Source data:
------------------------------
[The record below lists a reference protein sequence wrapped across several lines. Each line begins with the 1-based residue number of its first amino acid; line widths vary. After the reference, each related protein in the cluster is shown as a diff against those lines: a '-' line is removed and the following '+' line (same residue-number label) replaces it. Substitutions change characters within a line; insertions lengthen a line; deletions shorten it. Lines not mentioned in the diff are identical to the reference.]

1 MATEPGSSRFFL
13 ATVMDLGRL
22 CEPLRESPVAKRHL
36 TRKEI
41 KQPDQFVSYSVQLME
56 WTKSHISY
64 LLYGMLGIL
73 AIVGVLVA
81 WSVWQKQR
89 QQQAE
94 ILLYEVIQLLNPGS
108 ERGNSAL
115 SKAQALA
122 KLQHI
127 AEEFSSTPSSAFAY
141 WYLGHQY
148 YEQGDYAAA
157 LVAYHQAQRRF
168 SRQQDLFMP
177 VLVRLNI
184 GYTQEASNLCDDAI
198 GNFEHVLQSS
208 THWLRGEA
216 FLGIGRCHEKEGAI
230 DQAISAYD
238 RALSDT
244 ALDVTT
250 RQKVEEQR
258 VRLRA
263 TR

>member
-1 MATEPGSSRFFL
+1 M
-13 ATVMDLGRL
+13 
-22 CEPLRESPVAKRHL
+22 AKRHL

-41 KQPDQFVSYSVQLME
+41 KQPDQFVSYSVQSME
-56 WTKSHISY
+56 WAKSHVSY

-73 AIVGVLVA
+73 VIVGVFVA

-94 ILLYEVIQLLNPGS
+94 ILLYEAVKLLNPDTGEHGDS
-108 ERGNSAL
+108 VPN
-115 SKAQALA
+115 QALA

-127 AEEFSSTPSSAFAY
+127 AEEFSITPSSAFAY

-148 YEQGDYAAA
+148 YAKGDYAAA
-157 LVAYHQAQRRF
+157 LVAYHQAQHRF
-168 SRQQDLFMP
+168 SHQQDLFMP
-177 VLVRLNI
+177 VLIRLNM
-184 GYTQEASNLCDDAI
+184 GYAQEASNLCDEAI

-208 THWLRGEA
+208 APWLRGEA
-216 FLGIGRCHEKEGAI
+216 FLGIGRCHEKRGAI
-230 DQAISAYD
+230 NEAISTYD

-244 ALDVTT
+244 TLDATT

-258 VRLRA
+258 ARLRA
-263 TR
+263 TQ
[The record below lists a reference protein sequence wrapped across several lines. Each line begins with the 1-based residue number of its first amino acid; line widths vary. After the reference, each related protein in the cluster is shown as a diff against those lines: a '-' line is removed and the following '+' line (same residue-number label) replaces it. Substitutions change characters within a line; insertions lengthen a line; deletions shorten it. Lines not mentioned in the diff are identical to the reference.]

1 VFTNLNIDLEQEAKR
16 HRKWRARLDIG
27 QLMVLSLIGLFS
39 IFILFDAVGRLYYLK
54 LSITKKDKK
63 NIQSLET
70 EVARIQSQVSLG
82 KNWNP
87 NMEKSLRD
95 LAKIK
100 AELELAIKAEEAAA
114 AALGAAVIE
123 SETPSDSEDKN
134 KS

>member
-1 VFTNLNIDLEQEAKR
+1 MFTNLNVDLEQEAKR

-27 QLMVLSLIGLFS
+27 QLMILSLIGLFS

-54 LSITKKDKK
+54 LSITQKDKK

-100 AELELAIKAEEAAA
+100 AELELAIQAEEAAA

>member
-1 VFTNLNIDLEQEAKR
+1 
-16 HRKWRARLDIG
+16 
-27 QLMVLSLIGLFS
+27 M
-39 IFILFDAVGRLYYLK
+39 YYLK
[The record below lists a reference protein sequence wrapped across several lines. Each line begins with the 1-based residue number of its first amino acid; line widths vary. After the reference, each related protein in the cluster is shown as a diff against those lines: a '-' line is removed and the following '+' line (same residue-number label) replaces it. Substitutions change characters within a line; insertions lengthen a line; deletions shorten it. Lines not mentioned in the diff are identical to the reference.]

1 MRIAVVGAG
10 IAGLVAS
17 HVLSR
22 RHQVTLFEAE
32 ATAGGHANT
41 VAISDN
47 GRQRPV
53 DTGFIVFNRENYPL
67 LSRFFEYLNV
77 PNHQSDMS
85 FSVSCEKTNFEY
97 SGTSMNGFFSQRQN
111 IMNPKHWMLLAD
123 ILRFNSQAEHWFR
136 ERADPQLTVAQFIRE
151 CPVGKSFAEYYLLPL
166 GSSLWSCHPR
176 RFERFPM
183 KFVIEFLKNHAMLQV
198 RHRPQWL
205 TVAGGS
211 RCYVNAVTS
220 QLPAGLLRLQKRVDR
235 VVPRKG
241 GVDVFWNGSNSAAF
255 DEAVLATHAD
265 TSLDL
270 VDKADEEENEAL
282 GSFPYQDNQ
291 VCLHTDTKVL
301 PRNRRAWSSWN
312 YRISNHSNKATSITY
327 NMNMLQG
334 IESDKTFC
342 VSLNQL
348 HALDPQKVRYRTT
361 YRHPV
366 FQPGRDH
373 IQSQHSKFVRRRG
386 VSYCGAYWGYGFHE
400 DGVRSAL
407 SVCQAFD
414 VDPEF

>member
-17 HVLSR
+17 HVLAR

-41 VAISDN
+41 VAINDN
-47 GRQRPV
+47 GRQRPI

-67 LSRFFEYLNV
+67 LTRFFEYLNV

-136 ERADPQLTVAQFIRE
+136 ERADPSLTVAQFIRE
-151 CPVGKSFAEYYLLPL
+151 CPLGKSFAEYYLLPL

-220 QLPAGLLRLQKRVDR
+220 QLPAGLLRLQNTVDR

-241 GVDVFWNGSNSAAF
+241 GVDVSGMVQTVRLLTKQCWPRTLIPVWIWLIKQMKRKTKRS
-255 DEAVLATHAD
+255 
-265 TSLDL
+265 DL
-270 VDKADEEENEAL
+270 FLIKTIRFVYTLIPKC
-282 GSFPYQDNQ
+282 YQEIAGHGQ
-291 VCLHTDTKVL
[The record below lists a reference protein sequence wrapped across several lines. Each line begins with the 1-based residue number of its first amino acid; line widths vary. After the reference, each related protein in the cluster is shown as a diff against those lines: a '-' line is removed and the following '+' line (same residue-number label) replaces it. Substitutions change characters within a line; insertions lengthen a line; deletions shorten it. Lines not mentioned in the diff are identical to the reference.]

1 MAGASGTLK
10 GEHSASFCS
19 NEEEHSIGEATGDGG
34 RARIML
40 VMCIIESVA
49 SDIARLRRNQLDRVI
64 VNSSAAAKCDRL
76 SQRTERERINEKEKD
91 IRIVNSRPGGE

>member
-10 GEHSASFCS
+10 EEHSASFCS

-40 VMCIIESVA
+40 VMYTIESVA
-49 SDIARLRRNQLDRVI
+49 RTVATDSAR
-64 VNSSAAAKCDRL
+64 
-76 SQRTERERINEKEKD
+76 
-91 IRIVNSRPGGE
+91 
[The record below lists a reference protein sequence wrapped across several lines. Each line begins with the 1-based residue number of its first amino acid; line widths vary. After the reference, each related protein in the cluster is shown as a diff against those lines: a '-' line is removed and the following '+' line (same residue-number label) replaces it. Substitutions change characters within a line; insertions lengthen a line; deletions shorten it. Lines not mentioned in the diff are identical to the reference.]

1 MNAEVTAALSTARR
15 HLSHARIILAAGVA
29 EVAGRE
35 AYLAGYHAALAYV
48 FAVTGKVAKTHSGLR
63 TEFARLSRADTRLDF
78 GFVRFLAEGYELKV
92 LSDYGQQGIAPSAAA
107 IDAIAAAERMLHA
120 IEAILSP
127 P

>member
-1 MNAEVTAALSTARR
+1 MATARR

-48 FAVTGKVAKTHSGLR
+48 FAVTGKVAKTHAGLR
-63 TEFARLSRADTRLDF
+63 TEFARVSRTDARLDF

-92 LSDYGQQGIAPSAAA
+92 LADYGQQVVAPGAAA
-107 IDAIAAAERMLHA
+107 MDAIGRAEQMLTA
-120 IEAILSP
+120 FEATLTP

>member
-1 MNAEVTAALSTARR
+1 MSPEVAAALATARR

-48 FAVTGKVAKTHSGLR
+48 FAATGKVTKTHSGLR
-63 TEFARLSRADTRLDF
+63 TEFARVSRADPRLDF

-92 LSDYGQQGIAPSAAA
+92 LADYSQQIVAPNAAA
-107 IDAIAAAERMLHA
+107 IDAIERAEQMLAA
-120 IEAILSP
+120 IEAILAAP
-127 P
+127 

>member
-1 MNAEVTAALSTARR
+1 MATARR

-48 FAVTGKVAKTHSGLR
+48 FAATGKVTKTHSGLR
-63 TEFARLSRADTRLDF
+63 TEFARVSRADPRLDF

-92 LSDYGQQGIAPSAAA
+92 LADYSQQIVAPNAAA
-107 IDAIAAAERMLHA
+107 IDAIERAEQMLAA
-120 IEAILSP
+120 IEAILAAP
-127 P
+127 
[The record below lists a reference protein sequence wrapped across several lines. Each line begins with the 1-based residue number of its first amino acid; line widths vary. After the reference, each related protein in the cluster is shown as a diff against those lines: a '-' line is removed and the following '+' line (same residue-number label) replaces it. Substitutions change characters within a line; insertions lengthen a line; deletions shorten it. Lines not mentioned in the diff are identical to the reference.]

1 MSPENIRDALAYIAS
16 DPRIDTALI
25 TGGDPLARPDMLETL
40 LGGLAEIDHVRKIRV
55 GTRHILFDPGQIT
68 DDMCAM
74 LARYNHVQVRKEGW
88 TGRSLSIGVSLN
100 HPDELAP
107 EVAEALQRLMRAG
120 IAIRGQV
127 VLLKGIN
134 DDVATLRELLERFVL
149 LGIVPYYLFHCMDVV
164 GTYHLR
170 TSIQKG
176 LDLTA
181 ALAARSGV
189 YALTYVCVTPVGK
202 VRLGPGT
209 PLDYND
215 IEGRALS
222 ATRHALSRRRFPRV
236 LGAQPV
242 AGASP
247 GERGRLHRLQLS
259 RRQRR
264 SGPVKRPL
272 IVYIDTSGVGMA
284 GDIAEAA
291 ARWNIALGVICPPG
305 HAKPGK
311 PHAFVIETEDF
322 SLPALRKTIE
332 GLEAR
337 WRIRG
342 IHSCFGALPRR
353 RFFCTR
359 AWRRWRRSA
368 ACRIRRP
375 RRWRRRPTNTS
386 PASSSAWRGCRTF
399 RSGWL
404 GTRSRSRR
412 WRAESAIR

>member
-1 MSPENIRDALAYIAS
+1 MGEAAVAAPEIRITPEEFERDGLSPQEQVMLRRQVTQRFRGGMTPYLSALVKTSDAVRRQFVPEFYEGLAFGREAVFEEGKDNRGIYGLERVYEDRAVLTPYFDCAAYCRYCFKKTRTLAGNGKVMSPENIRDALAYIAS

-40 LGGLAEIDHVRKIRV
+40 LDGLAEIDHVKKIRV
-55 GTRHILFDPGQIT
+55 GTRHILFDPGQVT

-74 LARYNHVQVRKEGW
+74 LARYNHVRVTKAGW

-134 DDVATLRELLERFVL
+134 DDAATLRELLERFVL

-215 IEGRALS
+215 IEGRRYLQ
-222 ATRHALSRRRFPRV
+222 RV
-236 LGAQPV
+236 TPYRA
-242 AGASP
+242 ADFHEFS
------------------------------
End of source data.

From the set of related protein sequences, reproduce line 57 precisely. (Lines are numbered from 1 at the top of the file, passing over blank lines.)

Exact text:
-168 SRQQDLFMP